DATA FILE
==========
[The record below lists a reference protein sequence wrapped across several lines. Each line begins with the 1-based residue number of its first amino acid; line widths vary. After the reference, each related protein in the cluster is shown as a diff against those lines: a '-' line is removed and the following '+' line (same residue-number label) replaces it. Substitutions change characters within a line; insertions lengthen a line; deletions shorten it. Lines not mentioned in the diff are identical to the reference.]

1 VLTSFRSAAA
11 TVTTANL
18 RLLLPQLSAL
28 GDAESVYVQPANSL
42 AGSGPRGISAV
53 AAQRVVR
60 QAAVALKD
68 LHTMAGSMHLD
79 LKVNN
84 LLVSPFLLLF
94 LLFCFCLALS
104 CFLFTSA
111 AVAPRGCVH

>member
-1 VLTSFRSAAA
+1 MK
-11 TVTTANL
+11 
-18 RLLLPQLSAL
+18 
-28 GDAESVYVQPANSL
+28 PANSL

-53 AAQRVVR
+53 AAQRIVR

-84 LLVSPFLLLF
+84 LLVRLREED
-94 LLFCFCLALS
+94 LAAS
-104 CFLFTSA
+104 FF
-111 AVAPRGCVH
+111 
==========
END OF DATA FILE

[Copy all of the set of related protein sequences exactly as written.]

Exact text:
[The record below lists a reference protein sequence wrapped across several lines. Each line begins with the 1-based residue number of its first amino acid; line widths vary. After the reference, each related protein in the cluster is shown as a diff against those lines: a '-' line is removed and the following '+' line (same residue-number label) replaces it. Substitutions change characters within a line; insertions lengthen a line; deletions shorten it. Lines not mentioned in the diff are identical to the reference.]

1 VLTSFRSAAA
11 TVTTANL
18 RLLLPQLSAL
28 GDAESVYVQPANSL
42 AGSGPRGISAV
53 AAQRVVR
60 QAAVALKD
68 LHTMAGSMHLD
79 LKVNN
84 LLVSPFLLLF
94 LLFCFCLALS
104 CFLFTSA
111 AVAPRGCVH

>member
-1 VLTSFRSAAA
+1 MK
-11 TVTTANL
+11 
-18 RLLLPQLSAL
+18 
-28 GDAESVYVQPANSL
+28 PANSL

-53 AAQRVVR
+53 AAQRIVR

-84 LLVSPFLLLF
+84 LLVRLREED
-94 LLFCFCLALS
+94 LAAS
-104 CFLFTSA
+104 FF
-111 AVAPRGCVH
+111 